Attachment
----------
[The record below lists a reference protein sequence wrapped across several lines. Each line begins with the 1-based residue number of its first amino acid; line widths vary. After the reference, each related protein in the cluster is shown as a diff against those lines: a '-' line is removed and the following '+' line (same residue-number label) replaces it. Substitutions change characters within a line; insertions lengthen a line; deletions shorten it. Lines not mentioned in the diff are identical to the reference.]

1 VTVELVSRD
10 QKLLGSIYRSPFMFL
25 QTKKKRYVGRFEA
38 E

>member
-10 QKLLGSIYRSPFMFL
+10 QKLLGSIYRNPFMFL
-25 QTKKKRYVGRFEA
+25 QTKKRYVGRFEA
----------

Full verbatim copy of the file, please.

[The record below lists a reference protein sequence wrapped across several lines. Each line begins with the 1-based residue number of its first amino acid; line widths vary. After the reference, each related protein in the cluster is shown as a diff against those lines: a '-' line is removed and the following '+' line (same residue-number label) replaces it. Substitutions change characters within a line; insertions lengthen a line; deletions shorten it. Lines not mentioned in the diff are identical to the reference.]

1 VTVELVSRD
10 QKLLGSIYRSPFMFL
25 QTKKKRYVGRFEA
38 E

>member
-10 QKLLGSIYRSPFMFL
+10 QKLLGSIYRNPFMFL
-25 QTKKKRYVGRFEA
+25 QTKKRYVGRFEA